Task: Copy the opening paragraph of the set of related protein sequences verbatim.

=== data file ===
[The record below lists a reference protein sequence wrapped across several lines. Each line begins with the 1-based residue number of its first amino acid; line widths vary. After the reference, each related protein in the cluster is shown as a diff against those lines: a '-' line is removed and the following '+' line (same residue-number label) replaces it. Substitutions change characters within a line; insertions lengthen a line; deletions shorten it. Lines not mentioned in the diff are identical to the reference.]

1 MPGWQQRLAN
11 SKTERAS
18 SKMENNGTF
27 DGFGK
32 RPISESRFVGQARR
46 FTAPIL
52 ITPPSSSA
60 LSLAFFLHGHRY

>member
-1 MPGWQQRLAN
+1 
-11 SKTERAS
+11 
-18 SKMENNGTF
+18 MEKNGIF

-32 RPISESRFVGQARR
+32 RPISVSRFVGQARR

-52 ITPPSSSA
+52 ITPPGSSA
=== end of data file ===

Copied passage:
[The record below lists a reference protein sequence wrapped across several lines. Each line begins with the 1-based residue number of its first amino acid; line widths vary. After the reference, each related protein in the cluster is shown as a diff against those lines: a '-' line is removed and the following '+' line (same residue-number label) replaces it. Substitutions change characters within a line; insertions lengthen a line; deletions shorten it. Lines not mentioned in the diff are identical to the reference.]